Paraj Jain has always been an outlier, even when he didn’t want to be one. Now, he and his music are standing out for all the right reasons. “I was struggling to find a place to fit in,” the artist says. “I’ve always felt unable to see myself in all of these different places: Pop culture, music, fashion, film. But I’ve now realized that is actually my greatest gift – that I can’t fit into certain things.”

Raised in both India and America, with an Indian father and a half-Black mother, Jain is innately unique:  A multiethnic, multiracial artist who has several homes and no homes, all at once. Through his musical project Jane. – a play on his last name – he is finally fully embracing his own identity and recognizing his own singular vision.

Nowhere does this ring truer than on Jane.’s sophomore project Celeste, out March 31, 203 via Good News Only.  Whereas Jane.'s debut project, 2021's What A Wonderful Time To Be Barely Alive, was made in the clouds (emotionally and almost physically), his second act was made in the heavens.

“This record is around spirituality – I’m trying to understand and deal with pain,” Jane. explains. “It’s titled Celeste, the Latin word for heavenly, as a representation of my journey mentally traveling to the heavens to deal with that pain; to ask questions, to make confessions, and to heal. There’s beautiful moments and songs on the project, but overall, it’s something of a cry.”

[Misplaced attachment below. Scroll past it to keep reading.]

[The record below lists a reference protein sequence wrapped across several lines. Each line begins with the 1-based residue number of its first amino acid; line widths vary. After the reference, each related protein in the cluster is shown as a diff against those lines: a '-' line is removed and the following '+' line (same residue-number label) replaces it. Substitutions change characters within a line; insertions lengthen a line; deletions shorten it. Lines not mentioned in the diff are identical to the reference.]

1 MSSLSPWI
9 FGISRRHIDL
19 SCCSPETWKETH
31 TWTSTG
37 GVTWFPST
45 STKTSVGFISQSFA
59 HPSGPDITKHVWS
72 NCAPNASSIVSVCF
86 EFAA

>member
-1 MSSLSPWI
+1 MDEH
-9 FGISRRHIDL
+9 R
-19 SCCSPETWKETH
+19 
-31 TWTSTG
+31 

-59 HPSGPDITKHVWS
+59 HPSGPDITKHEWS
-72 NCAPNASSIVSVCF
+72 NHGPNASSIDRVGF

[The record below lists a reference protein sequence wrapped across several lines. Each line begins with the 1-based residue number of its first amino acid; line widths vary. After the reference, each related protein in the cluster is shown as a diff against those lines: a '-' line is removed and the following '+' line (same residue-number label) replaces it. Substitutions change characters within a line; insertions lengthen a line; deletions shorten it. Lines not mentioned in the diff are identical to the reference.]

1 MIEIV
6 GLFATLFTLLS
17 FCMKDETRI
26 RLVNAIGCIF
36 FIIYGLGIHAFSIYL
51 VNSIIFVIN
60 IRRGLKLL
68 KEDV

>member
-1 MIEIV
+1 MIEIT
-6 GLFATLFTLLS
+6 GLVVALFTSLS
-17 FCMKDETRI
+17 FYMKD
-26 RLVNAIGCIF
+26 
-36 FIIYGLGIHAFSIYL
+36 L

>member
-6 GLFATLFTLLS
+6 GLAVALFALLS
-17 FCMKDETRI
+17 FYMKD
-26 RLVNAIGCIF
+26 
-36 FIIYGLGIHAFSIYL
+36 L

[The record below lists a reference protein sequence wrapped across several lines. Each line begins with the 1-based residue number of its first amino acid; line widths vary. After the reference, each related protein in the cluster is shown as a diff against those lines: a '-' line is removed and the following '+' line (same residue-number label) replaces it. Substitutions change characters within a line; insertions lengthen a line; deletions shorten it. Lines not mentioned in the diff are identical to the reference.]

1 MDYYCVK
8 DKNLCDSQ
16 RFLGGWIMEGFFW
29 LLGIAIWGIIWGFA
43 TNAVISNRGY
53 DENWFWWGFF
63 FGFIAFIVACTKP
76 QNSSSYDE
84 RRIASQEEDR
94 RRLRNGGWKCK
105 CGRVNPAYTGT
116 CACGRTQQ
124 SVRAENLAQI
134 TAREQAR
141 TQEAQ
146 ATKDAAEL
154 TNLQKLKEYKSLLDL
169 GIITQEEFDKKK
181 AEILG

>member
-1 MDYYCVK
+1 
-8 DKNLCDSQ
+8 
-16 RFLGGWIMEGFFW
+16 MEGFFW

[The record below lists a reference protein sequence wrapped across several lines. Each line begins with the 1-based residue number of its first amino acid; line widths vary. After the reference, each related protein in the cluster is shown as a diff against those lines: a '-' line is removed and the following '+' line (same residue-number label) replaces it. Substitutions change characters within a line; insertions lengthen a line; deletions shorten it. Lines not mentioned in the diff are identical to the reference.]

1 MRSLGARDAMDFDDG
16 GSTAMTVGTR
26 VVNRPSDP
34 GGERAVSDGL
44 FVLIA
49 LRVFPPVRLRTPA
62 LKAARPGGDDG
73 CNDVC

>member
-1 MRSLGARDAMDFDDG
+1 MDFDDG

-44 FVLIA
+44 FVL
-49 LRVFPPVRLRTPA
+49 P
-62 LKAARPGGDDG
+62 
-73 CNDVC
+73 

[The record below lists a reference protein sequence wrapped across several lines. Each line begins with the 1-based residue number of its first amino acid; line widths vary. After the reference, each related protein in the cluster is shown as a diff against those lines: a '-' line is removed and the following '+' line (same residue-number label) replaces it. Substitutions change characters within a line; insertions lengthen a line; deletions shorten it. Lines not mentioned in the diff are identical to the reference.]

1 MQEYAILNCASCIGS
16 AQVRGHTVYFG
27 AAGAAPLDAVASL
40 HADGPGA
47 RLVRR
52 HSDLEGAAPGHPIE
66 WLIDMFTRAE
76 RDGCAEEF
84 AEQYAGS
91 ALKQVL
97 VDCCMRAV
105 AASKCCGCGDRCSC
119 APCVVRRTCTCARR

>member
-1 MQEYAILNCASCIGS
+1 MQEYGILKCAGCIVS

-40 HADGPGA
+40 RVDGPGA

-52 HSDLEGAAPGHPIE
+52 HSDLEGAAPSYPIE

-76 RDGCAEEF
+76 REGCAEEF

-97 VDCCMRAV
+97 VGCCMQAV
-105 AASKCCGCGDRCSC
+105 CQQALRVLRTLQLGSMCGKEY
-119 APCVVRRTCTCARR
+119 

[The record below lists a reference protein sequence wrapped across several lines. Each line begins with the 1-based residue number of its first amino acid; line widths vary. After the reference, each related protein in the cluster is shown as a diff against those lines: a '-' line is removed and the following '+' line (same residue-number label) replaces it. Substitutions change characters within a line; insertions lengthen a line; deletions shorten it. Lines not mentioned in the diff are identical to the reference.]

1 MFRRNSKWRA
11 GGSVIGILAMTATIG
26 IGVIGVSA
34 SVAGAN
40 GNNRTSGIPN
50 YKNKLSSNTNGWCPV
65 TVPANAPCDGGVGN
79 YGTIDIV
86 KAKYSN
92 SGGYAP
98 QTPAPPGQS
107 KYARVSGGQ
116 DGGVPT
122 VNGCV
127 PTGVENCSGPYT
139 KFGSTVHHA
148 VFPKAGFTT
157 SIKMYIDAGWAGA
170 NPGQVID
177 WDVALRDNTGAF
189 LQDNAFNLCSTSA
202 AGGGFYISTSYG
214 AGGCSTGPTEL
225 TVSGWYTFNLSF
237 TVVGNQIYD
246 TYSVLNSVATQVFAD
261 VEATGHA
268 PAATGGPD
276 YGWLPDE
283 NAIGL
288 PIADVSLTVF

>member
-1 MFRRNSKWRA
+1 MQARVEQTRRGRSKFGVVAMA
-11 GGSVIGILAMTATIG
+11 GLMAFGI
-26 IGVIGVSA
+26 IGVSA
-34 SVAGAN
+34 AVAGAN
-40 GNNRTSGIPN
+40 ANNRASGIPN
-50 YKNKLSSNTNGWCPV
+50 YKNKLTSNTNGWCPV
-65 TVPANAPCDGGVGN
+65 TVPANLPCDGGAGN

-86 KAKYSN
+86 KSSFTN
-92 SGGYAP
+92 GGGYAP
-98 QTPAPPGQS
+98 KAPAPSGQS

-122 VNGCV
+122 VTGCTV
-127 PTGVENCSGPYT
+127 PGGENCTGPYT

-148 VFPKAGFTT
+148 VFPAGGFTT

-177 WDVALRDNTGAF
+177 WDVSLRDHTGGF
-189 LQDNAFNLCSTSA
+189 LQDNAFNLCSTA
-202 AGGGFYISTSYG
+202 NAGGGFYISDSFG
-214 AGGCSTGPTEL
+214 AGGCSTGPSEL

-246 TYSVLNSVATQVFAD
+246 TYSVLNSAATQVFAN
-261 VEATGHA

With vulnerability as his North Star, Jane. has created in Celeste the most honest and authentic work of his career: An ethereal and dreamy record that elaborates on, and pushes the boundaries of, what it means to be a singer/songwriter. Inspired by artists like Sigur Ros, Radiohead, Bon Iver, Ry X, and Tamino, Jane. set about creating a record that was at once insular and worldly, delicate and intense – a set of seeming contradictions that define who he is, inside and out.

That journey opens with the haunting and heartfelt “How I Long” and its explicit, up-front plea. Through muted pianos and comforting textures, Jane. pours his raw soul onto the metaphorical page. “It was so important to start the project with that song because there’s a freedom in being confident enough to say, ‘How I long to be heard,’” he says. “It feels so powerful to be able to say that; to be comfortable saying that. Even to be honest enough with myself and say that – layers peeled back, naked in the world. It’s a statement, it’s a chant, it’s a mantra, it’s a prayer. I don’t want to beat around the bush; I want you to listen to what I’m saying.”

Jane. continues to peel back his layers through songs of tranquility and turbulence alike. The tender “Beach Inside” is a tranquilizing, softly stirring song of peace: “There’s an optimism and positivity toward it that was important to have on this project,” the artist reflects. “It’s about trying to find moments of peace and where that place is, and living in that place, and questioning if there is peace but trying to stay in that place and have it be okay.”